- A clock and calendar must have a place in your “office”, to keep you on track. If there’s also space for a bit of greenery around you, and a wall plaque that holds your business mission, that would be wonderfully uplifting.
The layout below is a perfect one for a home workspace for sidepreneurs. You can fit the pieces of it into any corner or niche of your home. Make it “your own space to think, write, be creative or do business from”.
7. Business ideas and opportunity-scoping for sidepreneurs
Theree are three types of businesses most suited to sidepreneurs. One is the “teach what you know” model where you can consult or mentor or coach clients, write ebooks and run courses. The second idea is to become a franchisee for a business that is already thriving and looking to roll out with more partners. But the third idea is amongst the easiest business ideas for sidepreneurs to enter and start earning right away. It is to become a freelancer with a talent you have.
If you’re on any of the “freelancer platforms,” you’ll find a detailed list of all the areas where customers may like to hire your services. These platforms like Upwork, Freelancer, or Fiverr have done extensive research of their databases, and segregated many types of projects by the tasks they want to get done and the talents needed. Since you can always find clients here with immediate needs, you don’t have the hassle of marketing to find clients and projects. You can just execute the work required and earn pronto.
Here are some more fine points to note and act on to increase business opportunities:
- If you have many talents, choose any one area as your forte to be the best at, and orient your brand in that direction: Maybe you have many different talents. You still have to emphasize one strong forte clearly, or your brand will sound like “Jack Of All Trades And Master Of None”. For example, maybe you are primarily “a writer”, but you can also do voiceovers, animations, singing, etc. You have to promote writing as your No. #1 area of strength. You can make money off the other talents you have, but be sure to give each of your other skills a separate branding. Avoid diluting the strength of your primary talent. You don’t want people to refer to you as “… that writer who also sings”.
- Identify the most lucrative projects in the area of your forte and notice the clients’ requirements: In your area of deep strength, do a lot of researching on the “freelancer platforms”. See how people ask for project workers, word their requirements, express their needs, price their project budgets, and set their deadlines. Get to know the market intensively and extensively.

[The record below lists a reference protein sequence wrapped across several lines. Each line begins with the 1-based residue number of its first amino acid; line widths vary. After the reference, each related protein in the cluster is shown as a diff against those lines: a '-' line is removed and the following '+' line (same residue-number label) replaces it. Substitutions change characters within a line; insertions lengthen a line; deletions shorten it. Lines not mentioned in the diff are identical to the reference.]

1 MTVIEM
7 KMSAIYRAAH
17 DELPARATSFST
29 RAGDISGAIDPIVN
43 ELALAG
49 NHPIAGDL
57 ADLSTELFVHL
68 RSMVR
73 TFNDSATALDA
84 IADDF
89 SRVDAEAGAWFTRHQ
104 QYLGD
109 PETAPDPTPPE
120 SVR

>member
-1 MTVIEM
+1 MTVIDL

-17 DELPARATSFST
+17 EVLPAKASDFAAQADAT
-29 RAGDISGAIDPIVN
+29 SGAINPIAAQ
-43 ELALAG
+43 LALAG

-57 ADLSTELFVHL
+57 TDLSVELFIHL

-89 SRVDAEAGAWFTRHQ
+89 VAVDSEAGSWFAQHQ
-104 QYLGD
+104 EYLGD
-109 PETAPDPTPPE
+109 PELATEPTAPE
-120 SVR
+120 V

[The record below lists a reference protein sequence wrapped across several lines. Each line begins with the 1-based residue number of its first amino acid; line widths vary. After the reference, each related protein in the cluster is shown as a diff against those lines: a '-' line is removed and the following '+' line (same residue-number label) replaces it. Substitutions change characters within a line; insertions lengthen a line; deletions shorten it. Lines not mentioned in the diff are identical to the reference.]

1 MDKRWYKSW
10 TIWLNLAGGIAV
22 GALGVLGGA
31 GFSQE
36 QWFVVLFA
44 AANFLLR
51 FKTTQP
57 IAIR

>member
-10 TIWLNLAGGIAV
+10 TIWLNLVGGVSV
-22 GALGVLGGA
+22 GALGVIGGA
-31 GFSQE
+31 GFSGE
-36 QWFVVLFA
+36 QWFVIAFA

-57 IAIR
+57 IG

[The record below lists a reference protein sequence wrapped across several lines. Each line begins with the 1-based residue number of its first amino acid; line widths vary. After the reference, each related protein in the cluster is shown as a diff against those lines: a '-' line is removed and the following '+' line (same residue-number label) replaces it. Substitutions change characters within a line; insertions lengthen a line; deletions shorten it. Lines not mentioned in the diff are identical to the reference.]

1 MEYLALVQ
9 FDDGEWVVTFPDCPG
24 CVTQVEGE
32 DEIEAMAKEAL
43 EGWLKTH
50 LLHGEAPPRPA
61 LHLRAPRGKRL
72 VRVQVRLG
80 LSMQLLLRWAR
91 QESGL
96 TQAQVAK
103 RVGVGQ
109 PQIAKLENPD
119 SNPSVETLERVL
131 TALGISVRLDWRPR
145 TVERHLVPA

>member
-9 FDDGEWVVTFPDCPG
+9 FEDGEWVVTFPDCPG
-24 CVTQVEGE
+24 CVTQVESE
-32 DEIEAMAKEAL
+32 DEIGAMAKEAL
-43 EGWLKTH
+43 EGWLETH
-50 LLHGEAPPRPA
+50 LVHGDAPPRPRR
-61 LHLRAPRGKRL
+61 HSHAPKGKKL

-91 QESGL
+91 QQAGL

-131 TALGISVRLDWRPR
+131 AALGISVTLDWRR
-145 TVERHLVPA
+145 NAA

- Shape your portfolio, customer testimonials, and brand marketing as the solution for identified requirements: Depending on how the majority of clients in your space make job demands or word their needs, use your insights after research to shape your portfolio, customer testimonials, and your marketing messages. The more you research your audiences and their pain points, the better your grip will be on what will “sell” with your intended target audiences.
- Be quick in replying to projects that come up in your forte area â and do what it takes to bag them: In your area of strength, if you want to grow your business fast, you need to do two things. One, respond with speed when someone posts a job that matches your forte. Secondly, don’t lose an opportunity to bag the order. Negotiate if you must, but bag the order. Rack up the number of jobs you take on so that quality-showcasing opportunities will increase. It may be tempting to take on projects in other talent areas you have, but do that only when there are no jobs to be had in your forte area. You have to build your niche area into an unassailable strength.
8. Time management tips for multi-project sidepreneurs
Successful sidepreneurs don’t do two things at the same time, which is “simultaneous-tasking”. They slot activities one after another, and they can switch between the two in a blink. I would also recommend three top time management tactics because I know they work like a breeze …
a. Make a schedule and stick to it
This is such essential advice, but yet, people wander away from it. Once you’ve made a schedule, it can be so easy to get distracted. The next time you get an email or phone call asking for your attention amid other scheduled work, spend just a second to see how important it is to your business to attend this email or call. Can’t it be replied to later? It’s called on-the-spot-prioritizing, and it can save you from spending precious time on things that don’t earn you money.